"Ecofeminism is about the connectedness and wholeness of theory and practice. It emphasises the special power and integrity of every living being. (...) We consider the devastation of the earth and its living beings by industrial warriors and the threat of nuclear annihilation by military warriors to be feminist concerns. This is the same masculinist mentality that denies us the right to our own bodies and sexuality, and depends on multiple systems of domination and state power to prevail."
That sounded combative and accusatory, like the feminism I never knew what to do with. I hardly notice the meaning of the words and feel a certain rejection towards this attitude. Because I have the impression that I can decide about my body ... whereas ... since the mask obligation, which also applies outdoors here in Spain, i.e. everywhere, I de facto cannot do exactly that. Only this time it also affects men. Even white and rich men.
Maybe I - like many others - am put off by the aggresive feminists and hardcore ecologists as I perceived them again and again in the media, where they were portrayed as dogmatists and naive cranks - just like Rubicon and other alternative media at the moment because of the criticism of the Corona measures?
Why does hardly anyone know about the "ecofeminism" movement, when it voices exactly the same system criticism that drives us - especially in my filter bubble around the Rubicon - and also actively acts? Is it because of the powerful message and practical successes of this movement described in the book? Did it have to be prevented by all means that more people learn about it? Or are intellectual, hardened men too uncomfortable to deal with their own shame and feelings in view of the world situation?
Wouldn't that be precisely a sign that even system critics have fully internalised the ideology underlying the system they criticise? After all, it is not only women, nature and other peoples who are victims of patriarchy, but also men who are deprived of any emotion from an early age, who feel ridiculous and ashamed or even perceived as weaklings or wimps if they are too sensitive and express feelings, while at the same time they are always picked on, even by their wives, if they cannot talk about their feelings.
One of the most powerful aspects of ecofeminism's insights is thus to also invite men to deal with themselves and their inner-emotional states, to deal more lovingly with men if this is difficult for them, as it is contrary to their upbringing and imprinting - in most cases. I observe more and more men who allow their sensitivity and who seem strong and powerful to me precisely because of this. It is a healing process for all of us.
The lie of life
Another sentence that particularly excited me is in the chapter with the telling title "Divide and conquer - the secret of modern industrial society and its definition of the 'good life'":
"The life lie that a high standard of living is identical with a 'good life' is the necessary ideological safeguard of modern industrial societies, whether they see themselves as capitalist or socialist. Without the mass approval of this life lie, the system could not function. It represents the actual political-ideological hegemony over people's everyday lives."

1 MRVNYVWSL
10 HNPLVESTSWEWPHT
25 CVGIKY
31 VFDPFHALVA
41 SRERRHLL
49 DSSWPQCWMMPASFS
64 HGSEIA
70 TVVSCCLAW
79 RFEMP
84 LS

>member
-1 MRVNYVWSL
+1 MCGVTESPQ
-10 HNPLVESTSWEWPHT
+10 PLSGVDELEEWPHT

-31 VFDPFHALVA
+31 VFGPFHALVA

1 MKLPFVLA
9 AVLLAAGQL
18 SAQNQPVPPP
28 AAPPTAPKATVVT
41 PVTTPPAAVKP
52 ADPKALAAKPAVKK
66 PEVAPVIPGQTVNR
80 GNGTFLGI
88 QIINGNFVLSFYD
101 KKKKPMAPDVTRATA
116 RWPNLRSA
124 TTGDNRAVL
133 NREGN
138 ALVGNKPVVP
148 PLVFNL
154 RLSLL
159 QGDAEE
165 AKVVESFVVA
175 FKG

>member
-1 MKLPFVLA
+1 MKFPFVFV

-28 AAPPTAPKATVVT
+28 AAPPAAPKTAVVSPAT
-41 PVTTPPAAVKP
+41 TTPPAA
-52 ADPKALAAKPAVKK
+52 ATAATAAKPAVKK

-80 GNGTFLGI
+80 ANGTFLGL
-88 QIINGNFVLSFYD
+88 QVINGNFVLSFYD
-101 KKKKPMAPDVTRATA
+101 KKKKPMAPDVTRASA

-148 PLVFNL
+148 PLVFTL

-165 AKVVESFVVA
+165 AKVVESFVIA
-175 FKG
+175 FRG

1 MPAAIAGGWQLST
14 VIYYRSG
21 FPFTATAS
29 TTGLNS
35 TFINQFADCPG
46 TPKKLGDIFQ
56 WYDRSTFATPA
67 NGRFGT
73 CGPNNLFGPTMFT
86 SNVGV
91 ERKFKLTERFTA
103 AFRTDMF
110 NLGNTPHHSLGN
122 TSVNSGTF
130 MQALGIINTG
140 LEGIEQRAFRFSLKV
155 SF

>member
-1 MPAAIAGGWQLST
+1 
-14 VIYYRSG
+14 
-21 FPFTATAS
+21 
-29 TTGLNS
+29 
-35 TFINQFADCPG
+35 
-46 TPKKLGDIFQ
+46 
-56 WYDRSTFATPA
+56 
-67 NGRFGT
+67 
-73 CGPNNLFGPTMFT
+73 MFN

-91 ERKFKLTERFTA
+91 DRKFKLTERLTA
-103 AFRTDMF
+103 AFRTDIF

Maria Mies also points out the obvious: The high standard of living of the industrialised countries is not possible for all countries. The earth's resources would be used up in no time. At the same time, she leads us to realise that this standard of living is not at all desirable even for us, the modern industrial societies. She describes the experience of a student from the Philippines who visited Europe as part of a project and learned about the problems of middle-class women in the rich North:
"She had had no idea of the psychological misery of these women, their fears, depressions, their addictions, especially their dependence on the terror compound they called 'love'. After all, these women were educated, were modern, were even employed and did not need to fear starvation. (...) Why were they not happy, not free, not self-confident? Didn't they have everything?
The psychological misery, the loneliness, the fears, the addictions and dependencies, the unhappiness and the loss of identity are the price that people in the rich industrialised countries pay for their ever-increasing standard of living. (...)
Those who have realised this can confidently give up this lie of life, not only out of solidarity with the 'third world', not only out of a sense of responsibility for nature, children and future generations, but also out of love for themselves and for life."
She spoke from my soul. Out of my personal experience of inner emptiness, I created Flohbair at that time to inspire other people of the revolutionary power of self-love. Intuitively, I felt that one of the causes of our destructive behaviour lay in the lack of appreciation and recognition of ourselves.
Joie de vivre is political
With my politicisation through the Rubicon three years ago, I am now discovering how political our relationship to ourselves is. For it determines our relationship to our fellow human beings, to other living beings and to the earth.
Again and again I ask myself why, despite all the knowledge and despite all the enlightenment, so little changes in the sense of humanity and nature and why not more people enthusiastically adopt this philosophy of life for their everyday lives.
Life is simply more fun in a loving attitude towards oneself and one's fellow world, not to say that this is how I enjoy it for the first time ever. Of course, the path is accompanied by shame, sadness, anger and pain - again and again. They all go hand in hand with joy, so to speak. And they don't kill me. A life devoid of meaning, on the other hand, feels as if I were dead, a lifeless shell, a zombie, existence a boring, silent torment.